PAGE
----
47

Where a debtor has been permitted by the bankruptcy court to assume a contract pursuant to § 365, equitable estoppel principles may be applied by the court to deny the debtor permission to escape its obligation to perform the contract it assumed. For example, in In re Superior Toy & Manufacturing Co., 78 F.3d 1169, the debtor ("Superior Toy") held an exclusive license from the defendant ("Playtex") to distribute a line of trademarked toys throughout North America; as debtor-in-possession, Superior Toy successfully petitioned the bankruptcy court pursuant to § 365 for permission to assume the licensing agreement. For the next two years, Superior Toy enjoyed the exclusive rights conferred by the license. Thereafter, a trustee appointed for Superior Toy commenced an action under 11 U.S.C. § 547, claiming that prebankruptcy payments made to Playtex pursuant to the license constituted a preference and should be returned to Superior Toy. The bankruptcy, district, and appellate courts rejected the trustee's contention that a bankruptcy debtor can assume a contract, enjoy its benefits, and then compel return of the payments the debtor made pursuant to the contract. The court of appeals ruled that under the Code "[a]n assumption order divests the trustee of subsequent claims to monies paid under the contract whether they were paid prepetition or postpetition," 78 F.3d at 1174, and further reasoned that

48

[t]he trustee's predecessor assumed the license agreement with court approval. Playtex honored the contract, and allowed Superior Toy to retain an exclusive license. The bankruptcy estate benefitted from the contract for almost two years. The trustee cannot now come forward and argue that the contract is not executory and that the payments to Playtex should be returned. To hold otherwise, without some allegation of improper conduct by the parties, would be unfairly prejudicial to Playtex.

49

Id. See also Seidle v. GATX Leasing Corp., 778 F.2d 659 (11th Cir.1985) (after parties entered into a court-approved stipulation pursuant to 11 U.S.C. § 1110, which permits debtor-in-possession to retain possession of equipment by curing defaults and making the required payments, trustee is precluded as a matter of law from bringing a preference suit under § 547 to recapture prepetition contract payments); Lewis Industries v. Barham Construction Inc., 878 F.2d 1230, 1231 (9th Cir.1989) (where bankruptcy court has entered an order granting debtor's petition to assume a contract, debtor is estopped from later claiming a breach of which it knew but which it failed to raise at the assumption hearing); In re J.F. Hink & Son, 815 F.2d 1314, 1318 (9th Cir.1987) (where lessor represented to the debtor and the court that he consented to the terms of a lease, and thus "induced reliance by the other principal parties and by the court itself," lessor was estopped to "deny that he accepted all the terms"). In sum, the bankruptcy court "will act to assure that fraud will not prevail, that substance will not give way to form, that technical considerations will not prevent substantial justice from being done." Samuel v. Baitcher, 781 F.2d 1529, 1533 (11th Cir.1986) (internal quotation marks omitted). "The notion that a party in bankruptcy can be permitted to thwart a bankruptcy order which has been conceived and fostered through its participation has been vigorously rejected." In re J.F. Hink & Son , 815 F.2d at 1318.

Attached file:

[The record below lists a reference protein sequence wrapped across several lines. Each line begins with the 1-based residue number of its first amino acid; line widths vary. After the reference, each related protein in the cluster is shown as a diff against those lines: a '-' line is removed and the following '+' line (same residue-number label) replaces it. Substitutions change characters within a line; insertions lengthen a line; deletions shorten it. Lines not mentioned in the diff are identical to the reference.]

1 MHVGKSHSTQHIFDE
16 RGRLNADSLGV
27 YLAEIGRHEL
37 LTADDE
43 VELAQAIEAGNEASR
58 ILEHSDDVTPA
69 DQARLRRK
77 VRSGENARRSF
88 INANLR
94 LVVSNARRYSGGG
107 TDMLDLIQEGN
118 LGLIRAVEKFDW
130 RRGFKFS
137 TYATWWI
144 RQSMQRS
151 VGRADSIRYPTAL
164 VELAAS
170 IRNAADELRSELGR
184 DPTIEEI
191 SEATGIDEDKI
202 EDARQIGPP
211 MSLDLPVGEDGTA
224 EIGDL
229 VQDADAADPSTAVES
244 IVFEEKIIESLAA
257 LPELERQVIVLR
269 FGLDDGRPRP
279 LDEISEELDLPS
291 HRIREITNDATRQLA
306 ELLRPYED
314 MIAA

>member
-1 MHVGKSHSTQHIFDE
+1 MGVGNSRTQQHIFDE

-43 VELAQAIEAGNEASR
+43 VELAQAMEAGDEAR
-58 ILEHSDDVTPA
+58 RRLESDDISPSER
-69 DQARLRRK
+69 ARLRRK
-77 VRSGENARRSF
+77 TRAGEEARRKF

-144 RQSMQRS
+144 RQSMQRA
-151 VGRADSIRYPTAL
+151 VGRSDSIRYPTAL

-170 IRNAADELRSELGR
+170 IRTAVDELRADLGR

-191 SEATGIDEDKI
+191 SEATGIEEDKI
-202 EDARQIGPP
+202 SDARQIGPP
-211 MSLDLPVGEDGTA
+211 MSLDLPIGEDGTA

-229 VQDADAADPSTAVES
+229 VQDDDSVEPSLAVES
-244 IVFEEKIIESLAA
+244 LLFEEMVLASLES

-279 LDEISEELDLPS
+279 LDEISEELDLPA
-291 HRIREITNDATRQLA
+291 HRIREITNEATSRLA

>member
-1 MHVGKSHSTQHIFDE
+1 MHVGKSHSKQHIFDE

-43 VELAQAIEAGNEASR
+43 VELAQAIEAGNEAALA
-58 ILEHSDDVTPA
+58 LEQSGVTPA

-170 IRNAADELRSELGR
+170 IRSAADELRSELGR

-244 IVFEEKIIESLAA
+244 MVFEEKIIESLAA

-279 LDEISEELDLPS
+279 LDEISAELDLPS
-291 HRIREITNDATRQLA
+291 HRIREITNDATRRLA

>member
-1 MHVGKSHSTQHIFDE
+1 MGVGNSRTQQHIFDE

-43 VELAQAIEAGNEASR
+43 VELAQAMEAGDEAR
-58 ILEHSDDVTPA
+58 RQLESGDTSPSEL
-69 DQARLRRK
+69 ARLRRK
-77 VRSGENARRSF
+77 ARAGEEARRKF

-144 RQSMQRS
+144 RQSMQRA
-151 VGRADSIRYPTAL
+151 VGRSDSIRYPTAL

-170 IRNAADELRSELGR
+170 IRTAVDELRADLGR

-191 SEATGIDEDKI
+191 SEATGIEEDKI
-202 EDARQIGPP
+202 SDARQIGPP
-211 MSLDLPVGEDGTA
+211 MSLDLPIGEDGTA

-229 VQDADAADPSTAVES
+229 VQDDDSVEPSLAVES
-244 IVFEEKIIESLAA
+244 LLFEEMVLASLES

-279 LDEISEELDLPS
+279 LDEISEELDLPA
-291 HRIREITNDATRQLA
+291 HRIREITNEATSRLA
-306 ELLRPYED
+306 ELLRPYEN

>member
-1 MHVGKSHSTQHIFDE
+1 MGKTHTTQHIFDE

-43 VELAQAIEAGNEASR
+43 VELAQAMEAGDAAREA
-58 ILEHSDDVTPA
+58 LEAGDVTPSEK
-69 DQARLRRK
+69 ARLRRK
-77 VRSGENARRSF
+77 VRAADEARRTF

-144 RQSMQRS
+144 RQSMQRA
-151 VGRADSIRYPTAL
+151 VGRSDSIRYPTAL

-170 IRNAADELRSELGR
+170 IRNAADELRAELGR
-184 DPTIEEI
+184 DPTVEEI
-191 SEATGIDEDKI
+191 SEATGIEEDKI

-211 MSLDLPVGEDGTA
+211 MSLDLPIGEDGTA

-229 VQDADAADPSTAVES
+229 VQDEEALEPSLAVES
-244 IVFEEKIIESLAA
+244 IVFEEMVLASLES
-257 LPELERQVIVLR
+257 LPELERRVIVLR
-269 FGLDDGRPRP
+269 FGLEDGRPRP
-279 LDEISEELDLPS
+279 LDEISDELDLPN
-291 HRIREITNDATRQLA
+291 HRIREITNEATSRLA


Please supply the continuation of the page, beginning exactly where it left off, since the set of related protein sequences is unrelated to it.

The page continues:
B. The Present Case

50

These principles of estoppel were plainly applicable in the present case and were properly applied by the district court. There can be no question that the Plan was of benefit to Eastern. As McGuinness testified, during the negotiation of the revised payment schedule "there was a whole question of affirmation or rejection of the contract with respect to workers compensation, in order to continue operating in the various states. It was something that we were required to have, and also, for various contractual purposes under our labor agreements." (McGuinness Dep. at 6.)

51

In renegotiating the premium payment schedule, Eastern made no effort whatever to alter the formula for computing the maximum premium; according to McGuinness, that question was not even discussed. In seeking the bankruptcy court's approval for its assumption of the renegotiated Plan, which modified only the premium payment schedule, Eastern made no claim whatever that the Plan violated Florida law, or that the 1.6 multiplier was invalid, or that Eastern had not consented to the 1.6 multiplier. Eastern has not claimed that it was unaware of the fact that the Plan called for a maximum premium that exceeded ISOP's previously filed rates. Nor would a claim of ignorance be plausible, for the formula stated in the Plan expressly called for those rates to be multiplied by "1.60."